Friday, 25 December 2015
This review means so much to me. Sincere thanks to Roger May and Walk Your Camera
Photographers’ Sketchbooks | Stephen McLaren and Bryan Formhals
Thames & Hudson, 2014, 320 pages.
The list of photographers the duo of McLaren and Formhals enlisted for this books is staggering: Roger Ballen, Jason Eskenazi, Stacy Kranitz, Susan Meiselas, and Alec Soth just to name a few. McLaren writes, “To explore the ‘photographic sketchbook’ in all its various forms is in one sense a legitimate return to photography’s earliest role in the fine arts.” He continues, “Photography may be having a bit of a Babel moment, so our intent here is to let the reader see how intelligent practitioners are cutting through the visual noise to make a compelling case for photography’s future relevance.” No small feat, right? But they offer a dizzying look into the minds and processes of some truly amazing photographers and they do it well. Robin Cracknell’s diaries – heartfelt, dark, and not about perfection – are worth the cost of the book alone. This is a book to own, to keep close at hand when you need some motivation, or to simply sit for a spell and say to yourself, “Damn.”
Thursday, 24 December 2015
I got interested in photography in the 8th grade. I remember exactly where I was when I first looked through a slr camera. I felt a surge of something; something I’m still unable to fully explain. My photography teacher was lecherous and ‘touchy’ and made me feel very uncomfortable. Even today, when I smell darkroom chemicals I think of him, his cologne, his breath, his unwanted nearness. Any boy who liked photography in my school was called a ‘photo-fag’ but, somehow, this wasn’t enough to put me off. I already felt like an outsider because of my stutter and, fortunately, had enough real friends who didn’t care whether I had a camera around my neck or not so the whispered insults never bothered me.
When my parents realised I was serious about photography, they let me use my father’s ‘den’ as a temporary darkroom. Although they called it a ‘den’, it was a dead zone that served no real purpose apart from having a pull-out sofa for occasional guests and being a place to store magazines and junk -- notably my father’s Playboys hidden in the back of a cupboard beside my mother’s medical journals. Some days I’d look at naked women. Other days I’d look at rashes and wounds. As I was getting into photography, I was also getting into girls and remember thinking a lot about a particular girl who lived down the road while I was developing prints. The first portrait I printed in that room was of my dog. The second portrait was of her, in the woods, in the snow, with her dog.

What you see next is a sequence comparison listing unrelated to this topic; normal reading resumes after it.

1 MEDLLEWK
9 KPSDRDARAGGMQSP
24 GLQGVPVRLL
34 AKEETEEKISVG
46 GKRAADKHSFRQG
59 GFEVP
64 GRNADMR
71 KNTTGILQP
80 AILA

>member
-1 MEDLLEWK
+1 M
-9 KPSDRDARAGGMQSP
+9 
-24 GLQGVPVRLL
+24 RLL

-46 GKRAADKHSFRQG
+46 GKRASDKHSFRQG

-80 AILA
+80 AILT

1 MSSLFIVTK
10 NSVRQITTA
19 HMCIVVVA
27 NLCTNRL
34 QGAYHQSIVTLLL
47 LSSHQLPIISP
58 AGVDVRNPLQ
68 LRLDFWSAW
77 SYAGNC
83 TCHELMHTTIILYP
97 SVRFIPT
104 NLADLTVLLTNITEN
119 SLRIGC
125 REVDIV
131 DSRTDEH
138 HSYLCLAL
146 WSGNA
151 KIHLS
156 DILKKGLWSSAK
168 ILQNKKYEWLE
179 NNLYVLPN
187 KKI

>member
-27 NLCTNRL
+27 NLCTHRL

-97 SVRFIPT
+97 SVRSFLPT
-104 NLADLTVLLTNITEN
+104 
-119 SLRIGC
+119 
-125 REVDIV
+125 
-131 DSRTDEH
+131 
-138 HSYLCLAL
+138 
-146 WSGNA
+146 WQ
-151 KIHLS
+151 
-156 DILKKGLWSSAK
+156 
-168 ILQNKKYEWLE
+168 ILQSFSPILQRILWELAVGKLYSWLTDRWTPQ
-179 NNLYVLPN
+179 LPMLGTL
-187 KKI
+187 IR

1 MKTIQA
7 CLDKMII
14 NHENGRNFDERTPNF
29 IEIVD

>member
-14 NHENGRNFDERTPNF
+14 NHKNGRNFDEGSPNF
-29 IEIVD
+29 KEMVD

My father was impossible to please, on any level, about anything. I could rake acres of lawn and be made to feel like a failure because a stray leaf had blown back on the grass. He was a perfectionist: the grass had to be cut both ways, criss-cross fashion. No wonder then that when I showed him my photographs, I was very conscious of dust specks and stippled drying marks on the surface of the prints. I was surprised that he didn’t seem to notice them and actually called me a perfectionist. It never occurred to me that someone could look at a print with dust specks on it and not be completely distracted by this glaring and obvious mistake. Even when I spotted them so carefully with ink, I’d put them up to the light, see those little dark dots and just tear up the damn thing in frustration. I had a bright table lamp in my room, right by my turtles because it kept them warm, and I’d study my prints under that light, searching for defects like stray hairs and dust. Paper was expensive and it hurt to throw them away but any print with the slightest flaw got destroyed. I never worried much about composition or contrast (all my prints were low contrast due to the curtain in the den not being quite light-tight) but the dust, the surface marks became a real obsession, marks of my failure, my impatience and incompetence.